* Supply falls by 120,000 bpd, led by Angola, Nigeria
* Saudi overall output slightly lower, exports steady
* Libyan recovery continues, Iraqi exports rise
* OPEC output 720,000 bpd above 30 million bpd target
By Alex Lawler
LONDON, Oct 31 OPEC's oil supply in October has
fallen by 120,000 barrels per day (bpd) due to lower production
in Angola and Nigeria, a Reuters survey found, although recovery
in Libya and growth in Iraq kept output close to September's
The survey also indicates Saudi Arabia and heavyweight Gulf
producers are showing no sign of deliberately cutting exports
to address oversupply and support prices that slipped to a
four-year low below $83 a barrel this month.
Supply from the Organization of the Petroleum Exporting
Countries has averaged 30.72 million bpd in October, down from a
revised 30.84 million bpd in September, according to the survey
based on shipping data and information from sources at oil
companies, OPEC and consultants.
OPEC pumps a third of the world's oil and meets in November
to set output policy for early 2015. Despite oil's drop below
$100, the price many OPEC members had endorsed, the group
appears unwilling to forego market share by cutting supplies.
"The big question for me is will OPEC be willing to reduce
its supply sufficiently to rebalance the market next year,"
Carsten Fritsch, analyst at Commerzbank in Frankfurt, said in
the Reuters Global Oil Forum. "I have doubts."
September's output was OPEC's highest since November 2012,
when it pumped 31.06 million bpd, according to Reuters surveys.
Involuntary outages, such as in Libya, kept output below OPEC's
nominal 30 million bpd target in earlier months of the year.
Lower exports scheduling from Angola and Nigeria reduced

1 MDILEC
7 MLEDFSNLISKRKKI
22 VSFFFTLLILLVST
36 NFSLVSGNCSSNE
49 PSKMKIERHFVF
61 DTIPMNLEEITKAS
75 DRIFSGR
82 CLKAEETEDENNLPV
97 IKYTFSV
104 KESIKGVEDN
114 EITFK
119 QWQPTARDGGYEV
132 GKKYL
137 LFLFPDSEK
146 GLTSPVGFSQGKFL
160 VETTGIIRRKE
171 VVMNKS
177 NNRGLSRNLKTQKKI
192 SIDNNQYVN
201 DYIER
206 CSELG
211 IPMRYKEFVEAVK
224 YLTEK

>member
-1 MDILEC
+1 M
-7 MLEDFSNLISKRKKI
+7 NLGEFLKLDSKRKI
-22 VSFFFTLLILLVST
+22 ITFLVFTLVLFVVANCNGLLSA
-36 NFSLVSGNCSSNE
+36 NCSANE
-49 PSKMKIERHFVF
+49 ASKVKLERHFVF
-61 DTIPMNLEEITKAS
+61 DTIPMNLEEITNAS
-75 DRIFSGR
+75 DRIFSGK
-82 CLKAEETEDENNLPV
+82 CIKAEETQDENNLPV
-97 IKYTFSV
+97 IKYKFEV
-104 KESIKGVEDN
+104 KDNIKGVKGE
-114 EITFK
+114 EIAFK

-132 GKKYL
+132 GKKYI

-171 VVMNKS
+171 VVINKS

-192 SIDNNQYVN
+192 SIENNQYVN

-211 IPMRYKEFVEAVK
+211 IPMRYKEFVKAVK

supplies by a combined 100,000 bpd, while Saudi output was
assessed a marginal 50,000 bpd lower due to a reduced need for
crude to fuel domestic power plants.
"Exports are flat, refinery runs are not much changed and
direct burn lower, so overall supply is down," said one of the
sources who monitors Saudi output.
The shutdown of the Khafji oilfield, jointly run by Saudi
Arabia and Kuwait, slightly curbed Kuwaiti output but has not
affected Saudi production as Riyadh holds a vast amount of
capacity in reserve, sources in the survey said.
Of the countries boosting output, the largest gain has come
from Libya. Supply has edged up another 40,000 bpd in October,
although it fluctuated during the month due to bouts of unrest
and the rate of increase has slowed from earlier months.
In Iraq, oil output rose due to higher exports from the
country's southern terminals, despite some weather-related
delays, and increased output from fields in Kurdistan.
While some OPEC members have voiced concern over the drop in
prices, indications are that OPEC is unlikely to cut its output
target when it meets in Vienna on Nov. 27.
OPEC's most recent published forecast suggests demand for
its crude will fall to 29.20 million bpd in 2015 due to rising
supply of U.S. shale oil and supplies from other producers
outside the group.
However, OPEC Secretary-General Abdullah al-Badri this week
said demand for OPEC crude could be as high as 30 million bpd in
2015, taking into account "abnormal circumstances" such as
"I don't think 2015 will be far away from 2014 in terms of
production," he said during a visit to London. "I am sure the
market will balance itself."
(Editing by Dale Hudson)